free muslim americans became suicide bombers, such as shura auch medford minneapolis, the first confirmed american suicide bomber in our history. the rest of radicalize converts like al-shabaab commander khomeini who was baptized by obama and threatened at the u.s. three al-shabaab fighters have been arrested and one was colored in the netherlands. other radicalized muslims have been arrested in the u.s. and canada before they reach somalia, which is now much easier to go to jihad in afghanistan, iran -- excuse me afghanistan, iraq, pakistan or yemen. as many as two dozen muslim americans, al-shabaab were many cases were trained by al qaeda leaders remain unaccounted for. the committee has found that al-shabaab related federal prosecutions for funding, recruiting and attempting to join al-shabaab are the largest number in this african upper trend and homegrown terror cases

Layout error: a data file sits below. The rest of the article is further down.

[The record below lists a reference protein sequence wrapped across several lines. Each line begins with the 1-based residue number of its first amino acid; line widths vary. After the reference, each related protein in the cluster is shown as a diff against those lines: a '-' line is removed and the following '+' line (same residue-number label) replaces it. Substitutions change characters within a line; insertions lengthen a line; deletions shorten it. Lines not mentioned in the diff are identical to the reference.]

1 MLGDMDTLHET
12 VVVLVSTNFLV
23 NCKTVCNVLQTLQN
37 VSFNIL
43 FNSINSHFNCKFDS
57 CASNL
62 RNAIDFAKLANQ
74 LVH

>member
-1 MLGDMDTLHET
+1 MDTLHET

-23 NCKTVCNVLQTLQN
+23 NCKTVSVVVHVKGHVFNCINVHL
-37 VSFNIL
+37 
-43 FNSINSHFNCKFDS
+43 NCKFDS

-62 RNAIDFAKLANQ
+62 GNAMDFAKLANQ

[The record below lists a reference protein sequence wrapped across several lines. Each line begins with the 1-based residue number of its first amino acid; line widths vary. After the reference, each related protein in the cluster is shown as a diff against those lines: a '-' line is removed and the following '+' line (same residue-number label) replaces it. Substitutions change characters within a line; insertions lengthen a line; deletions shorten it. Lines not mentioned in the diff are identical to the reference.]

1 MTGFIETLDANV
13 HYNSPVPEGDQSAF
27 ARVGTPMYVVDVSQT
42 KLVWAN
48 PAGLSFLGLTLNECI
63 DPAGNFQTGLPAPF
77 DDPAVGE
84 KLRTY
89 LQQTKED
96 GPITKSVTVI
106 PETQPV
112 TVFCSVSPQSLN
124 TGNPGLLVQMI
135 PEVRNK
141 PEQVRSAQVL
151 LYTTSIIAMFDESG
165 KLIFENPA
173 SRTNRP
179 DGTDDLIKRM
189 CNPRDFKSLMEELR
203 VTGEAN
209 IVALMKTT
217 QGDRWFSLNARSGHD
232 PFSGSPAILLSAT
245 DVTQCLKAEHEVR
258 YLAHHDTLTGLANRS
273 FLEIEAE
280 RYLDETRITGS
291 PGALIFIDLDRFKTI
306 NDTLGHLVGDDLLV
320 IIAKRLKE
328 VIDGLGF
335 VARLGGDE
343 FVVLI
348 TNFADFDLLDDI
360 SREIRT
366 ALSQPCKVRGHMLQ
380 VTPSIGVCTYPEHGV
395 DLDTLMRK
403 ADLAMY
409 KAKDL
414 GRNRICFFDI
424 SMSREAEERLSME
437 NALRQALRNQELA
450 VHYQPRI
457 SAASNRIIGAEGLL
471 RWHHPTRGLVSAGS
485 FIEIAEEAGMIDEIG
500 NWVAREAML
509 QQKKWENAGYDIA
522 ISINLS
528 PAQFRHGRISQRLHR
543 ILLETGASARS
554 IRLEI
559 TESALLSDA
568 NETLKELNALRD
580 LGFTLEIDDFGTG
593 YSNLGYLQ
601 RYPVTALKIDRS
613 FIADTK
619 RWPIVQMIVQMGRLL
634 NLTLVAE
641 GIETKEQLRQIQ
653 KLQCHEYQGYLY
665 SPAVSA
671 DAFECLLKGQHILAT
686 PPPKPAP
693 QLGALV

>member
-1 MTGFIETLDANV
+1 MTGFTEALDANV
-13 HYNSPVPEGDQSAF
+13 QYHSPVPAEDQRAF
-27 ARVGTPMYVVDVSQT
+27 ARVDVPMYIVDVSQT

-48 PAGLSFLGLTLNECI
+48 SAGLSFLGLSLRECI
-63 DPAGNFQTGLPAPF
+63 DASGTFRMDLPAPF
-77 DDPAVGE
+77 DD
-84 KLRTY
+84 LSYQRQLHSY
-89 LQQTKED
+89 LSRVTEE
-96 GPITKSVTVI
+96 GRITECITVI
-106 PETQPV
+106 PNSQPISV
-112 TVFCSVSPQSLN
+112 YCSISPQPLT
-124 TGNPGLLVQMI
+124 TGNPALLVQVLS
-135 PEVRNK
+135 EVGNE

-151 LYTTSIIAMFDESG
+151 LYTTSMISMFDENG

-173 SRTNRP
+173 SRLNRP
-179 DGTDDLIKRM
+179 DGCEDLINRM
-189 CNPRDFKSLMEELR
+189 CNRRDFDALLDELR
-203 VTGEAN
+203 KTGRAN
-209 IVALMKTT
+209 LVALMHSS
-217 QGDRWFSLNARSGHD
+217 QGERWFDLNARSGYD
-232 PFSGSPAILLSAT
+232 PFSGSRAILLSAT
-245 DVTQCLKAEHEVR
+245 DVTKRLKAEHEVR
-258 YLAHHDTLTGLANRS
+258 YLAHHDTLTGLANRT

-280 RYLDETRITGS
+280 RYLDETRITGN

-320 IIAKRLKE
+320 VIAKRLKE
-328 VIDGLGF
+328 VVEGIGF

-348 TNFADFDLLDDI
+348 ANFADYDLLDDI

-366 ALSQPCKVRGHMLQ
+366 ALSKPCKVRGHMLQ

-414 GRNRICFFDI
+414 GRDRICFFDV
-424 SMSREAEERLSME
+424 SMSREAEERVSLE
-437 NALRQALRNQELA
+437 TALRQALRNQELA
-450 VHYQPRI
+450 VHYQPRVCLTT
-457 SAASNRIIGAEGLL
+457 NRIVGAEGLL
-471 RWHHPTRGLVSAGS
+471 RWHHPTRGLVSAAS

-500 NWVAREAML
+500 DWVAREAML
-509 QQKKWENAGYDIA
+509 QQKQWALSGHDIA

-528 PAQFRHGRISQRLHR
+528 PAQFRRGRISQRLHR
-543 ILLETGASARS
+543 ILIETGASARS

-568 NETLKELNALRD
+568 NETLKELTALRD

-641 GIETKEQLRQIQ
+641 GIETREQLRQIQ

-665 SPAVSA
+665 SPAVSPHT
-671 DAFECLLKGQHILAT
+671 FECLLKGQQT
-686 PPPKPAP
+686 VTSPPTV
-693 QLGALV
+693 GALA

with the justice departments over the past two years. excuse me. at least 38 cases have been unsealed since 2009. minnesota, ohio, california, new jersey, new york, illinois, missouri, alabama, virginia and texas. al-shabaab workers inside somali committees like minneapolis and san diego according to the justice department. this month, a al-shabaab recruiter pleaded guilty to a large group of muslims in a nap to set off some without any known protests. a top al-shabaab leader in somalia supervise this recruiting. one minnesotan recruited a suicide honor shura auch med who sent a shockwave through u.s. homeland security agencies because of its implications. another would he bomber from minneapolis was shot and killed in mogadishu by peacekeeping troops on may 30, moments before